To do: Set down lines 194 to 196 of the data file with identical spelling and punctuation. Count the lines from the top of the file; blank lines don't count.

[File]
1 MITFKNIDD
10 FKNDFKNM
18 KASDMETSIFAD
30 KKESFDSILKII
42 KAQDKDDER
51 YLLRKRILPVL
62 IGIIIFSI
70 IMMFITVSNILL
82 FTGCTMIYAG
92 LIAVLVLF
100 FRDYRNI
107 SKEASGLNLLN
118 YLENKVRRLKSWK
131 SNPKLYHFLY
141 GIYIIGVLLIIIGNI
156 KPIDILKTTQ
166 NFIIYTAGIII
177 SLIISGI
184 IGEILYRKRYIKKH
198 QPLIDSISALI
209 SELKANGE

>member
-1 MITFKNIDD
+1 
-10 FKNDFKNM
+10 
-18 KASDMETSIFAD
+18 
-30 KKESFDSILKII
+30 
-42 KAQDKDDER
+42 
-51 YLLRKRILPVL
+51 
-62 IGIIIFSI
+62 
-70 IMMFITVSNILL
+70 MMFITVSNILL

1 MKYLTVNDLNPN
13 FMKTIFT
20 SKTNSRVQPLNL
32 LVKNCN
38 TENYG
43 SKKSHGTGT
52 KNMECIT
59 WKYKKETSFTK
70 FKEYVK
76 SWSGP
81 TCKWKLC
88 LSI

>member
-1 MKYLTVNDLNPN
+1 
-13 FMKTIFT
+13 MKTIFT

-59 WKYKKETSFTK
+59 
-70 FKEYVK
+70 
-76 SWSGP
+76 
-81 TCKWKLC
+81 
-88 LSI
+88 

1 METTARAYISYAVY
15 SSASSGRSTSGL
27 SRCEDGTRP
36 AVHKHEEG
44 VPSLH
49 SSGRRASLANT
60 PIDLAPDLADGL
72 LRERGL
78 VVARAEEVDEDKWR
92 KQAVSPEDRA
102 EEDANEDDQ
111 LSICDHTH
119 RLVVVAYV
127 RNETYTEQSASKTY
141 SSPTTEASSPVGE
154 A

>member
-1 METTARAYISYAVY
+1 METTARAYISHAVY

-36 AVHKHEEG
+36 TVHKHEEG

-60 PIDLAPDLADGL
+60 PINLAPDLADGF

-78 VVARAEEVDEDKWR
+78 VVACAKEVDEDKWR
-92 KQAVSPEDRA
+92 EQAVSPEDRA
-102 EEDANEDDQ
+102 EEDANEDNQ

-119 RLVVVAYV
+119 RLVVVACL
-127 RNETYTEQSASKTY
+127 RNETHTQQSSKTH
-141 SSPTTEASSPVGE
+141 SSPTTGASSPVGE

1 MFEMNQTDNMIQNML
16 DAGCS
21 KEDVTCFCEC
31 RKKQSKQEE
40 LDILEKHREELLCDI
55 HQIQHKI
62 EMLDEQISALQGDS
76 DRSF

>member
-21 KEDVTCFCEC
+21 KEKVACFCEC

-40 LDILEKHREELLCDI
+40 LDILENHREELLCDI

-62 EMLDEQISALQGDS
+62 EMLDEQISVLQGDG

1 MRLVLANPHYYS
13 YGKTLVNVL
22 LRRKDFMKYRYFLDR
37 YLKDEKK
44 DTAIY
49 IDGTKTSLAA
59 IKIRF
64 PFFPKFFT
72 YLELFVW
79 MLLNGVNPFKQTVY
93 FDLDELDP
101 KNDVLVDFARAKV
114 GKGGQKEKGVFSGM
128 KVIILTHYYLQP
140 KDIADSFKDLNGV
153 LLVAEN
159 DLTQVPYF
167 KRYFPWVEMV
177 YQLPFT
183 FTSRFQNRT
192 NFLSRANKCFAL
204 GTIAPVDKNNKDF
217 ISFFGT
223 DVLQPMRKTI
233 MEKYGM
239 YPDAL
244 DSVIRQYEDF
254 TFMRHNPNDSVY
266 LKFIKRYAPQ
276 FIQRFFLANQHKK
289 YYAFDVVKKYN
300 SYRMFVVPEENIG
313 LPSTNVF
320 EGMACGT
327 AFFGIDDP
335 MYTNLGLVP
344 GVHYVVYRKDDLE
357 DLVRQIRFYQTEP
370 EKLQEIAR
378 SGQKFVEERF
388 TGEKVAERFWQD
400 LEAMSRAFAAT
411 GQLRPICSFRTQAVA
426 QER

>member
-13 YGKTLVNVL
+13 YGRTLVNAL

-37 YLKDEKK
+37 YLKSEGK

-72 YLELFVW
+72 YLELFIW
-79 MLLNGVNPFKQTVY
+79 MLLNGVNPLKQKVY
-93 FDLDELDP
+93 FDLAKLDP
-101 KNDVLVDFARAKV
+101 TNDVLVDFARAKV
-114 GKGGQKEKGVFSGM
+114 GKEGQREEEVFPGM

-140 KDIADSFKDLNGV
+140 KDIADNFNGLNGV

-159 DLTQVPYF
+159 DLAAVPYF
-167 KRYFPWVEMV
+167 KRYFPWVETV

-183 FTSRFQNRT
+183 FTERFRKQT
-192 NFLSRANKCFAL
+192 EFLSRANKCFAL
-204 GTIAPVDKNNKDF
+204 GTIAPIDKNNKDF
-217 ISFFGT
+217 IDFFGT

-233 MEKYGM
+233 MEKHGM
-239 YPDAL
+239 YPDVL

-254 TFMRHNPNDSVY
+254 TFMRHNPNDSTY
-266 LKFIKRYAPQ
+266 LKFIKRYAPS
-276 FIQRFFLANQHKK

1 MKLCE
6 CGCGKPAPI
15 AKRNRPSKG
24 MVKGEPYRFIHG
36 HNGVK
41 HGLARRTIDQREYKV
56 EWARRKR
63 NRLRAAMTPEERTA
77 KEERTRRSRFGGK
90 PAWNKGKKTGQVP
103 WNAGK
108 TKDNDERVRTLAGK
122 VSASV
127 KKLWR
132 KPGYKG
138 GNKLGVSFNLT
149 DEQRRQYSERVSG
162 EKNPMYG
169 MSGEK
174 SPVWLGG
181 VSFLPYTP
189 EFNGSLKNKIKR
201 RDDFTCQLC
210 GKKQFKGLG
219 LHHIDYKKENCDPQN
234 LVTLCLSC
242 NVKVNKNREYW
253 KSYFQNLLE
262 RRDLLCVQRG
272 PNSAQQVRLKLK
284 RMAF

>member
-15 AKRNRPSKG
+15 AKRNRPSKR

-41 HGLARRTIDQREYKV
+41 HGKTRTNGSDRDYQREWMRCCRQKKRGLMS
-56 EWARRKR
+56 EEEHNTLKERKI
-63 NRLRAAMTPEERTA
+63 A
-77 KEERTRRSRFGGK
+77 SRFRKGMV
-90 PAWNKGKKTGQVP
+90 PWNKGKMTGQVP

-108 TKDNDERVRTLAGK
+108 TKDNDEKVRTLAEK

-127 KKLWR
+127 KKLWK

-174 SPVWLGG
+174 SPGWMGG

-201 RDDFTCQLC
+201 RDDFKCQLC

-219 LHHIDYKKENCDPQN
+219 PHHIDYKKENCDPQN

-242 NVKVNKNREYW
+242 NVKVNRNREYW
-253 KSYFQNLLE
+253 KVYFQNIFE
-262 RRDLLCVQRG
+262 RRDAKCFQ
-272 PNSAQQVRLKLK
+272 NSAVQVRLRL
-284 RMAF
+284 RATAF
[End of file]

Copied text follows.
+254 TFMRHNPNDSTY
-266 LKFIKRYAPQ
+266 LKFIKRYAPS